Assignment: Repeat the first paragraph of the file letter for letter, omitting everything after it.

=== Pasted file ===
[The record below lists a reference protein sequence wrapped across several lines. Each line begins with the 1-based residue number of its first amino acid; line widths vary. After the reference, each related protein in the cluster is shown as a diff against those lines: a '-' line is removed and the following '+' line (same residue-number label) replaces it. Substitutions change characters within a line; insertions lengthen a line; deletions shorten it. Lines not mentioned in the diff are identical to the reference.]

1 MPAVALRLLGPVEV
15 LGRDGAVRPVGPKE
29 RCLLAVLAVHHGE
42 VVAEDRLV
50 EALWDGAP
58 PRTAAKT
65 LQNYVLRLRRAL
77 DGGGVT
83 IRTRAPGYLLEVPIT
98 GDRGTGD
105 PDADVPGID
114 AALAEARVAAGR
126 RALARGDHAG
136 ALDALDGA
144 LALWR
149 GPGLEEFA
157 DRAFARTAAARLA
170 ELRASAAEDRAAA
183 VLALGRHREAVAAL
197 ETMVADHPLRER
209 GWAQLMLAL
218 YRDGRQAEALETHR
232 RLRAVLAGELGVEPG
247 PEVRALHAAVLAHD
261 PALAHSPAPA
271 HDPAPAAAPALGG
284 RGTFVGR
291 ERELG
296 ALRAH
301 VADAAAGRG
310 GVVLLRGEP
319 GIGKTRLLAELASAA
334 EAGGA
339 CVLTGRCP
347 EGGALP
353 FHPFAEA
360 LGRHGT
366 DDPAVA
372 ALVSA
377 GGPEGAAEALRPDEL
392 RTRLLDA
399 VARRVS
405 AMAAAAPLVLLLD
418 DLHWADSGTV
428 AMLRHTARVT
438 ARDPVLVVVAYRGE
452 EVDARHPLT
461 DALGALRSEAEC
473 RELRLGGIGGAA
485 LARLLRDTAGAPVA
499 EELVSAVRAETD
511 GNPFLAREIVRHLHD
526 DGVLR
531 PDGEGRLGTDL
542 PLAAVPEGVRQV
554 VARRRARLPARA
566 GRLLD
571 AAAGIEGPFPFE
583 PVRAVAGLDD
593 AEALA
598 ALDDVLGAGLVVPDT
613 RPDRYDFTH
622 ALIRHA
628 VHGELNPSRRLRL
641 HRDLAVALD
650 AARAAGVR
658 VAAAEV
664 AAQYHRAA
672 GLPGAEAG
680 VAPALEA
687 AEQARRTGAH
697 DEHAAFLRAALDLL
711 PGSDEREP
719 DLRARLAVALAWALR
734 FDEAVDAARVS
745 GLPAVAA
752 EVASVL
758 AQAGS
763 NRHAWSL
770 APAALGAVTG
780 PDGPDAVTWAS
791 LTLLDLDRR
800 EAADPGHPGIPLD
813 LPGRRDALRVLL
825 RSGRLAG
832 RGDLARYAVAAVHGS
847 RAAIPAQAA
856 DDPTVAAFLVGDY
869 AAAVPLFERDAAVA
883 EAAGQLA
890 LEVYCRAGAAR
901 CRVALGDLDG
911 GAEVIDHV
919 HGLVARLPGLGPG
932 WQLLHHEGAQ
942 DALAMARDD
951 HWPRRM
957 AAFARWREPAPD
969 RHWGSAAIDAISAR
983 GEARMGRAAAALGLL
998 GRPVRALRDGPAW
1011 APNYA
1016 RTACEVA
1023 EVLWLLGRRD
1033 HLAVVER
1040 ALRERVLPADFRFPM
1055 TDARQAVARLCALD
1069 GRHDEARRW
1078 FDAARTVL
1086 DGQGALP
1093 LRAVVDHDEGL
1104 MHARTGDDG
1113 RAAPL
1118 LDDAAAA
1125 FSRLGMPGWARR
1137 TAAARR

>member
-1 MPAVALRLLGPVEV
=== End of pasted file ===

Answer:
[The record below lists a reference protein sequence wrapped across several lines. Each line begins with the 1-based residue number of its first amino acid; line widths vary. After the reference, each related protein in the cluster is shown as a diff against those lines: a '-' line is removed and the following '+' line (same residue-number label) replaces it. Substitutions change characters within a line; insertions lengthen a line; deletions shorten it. Lines not mentioned in the diff are identical to the reference.]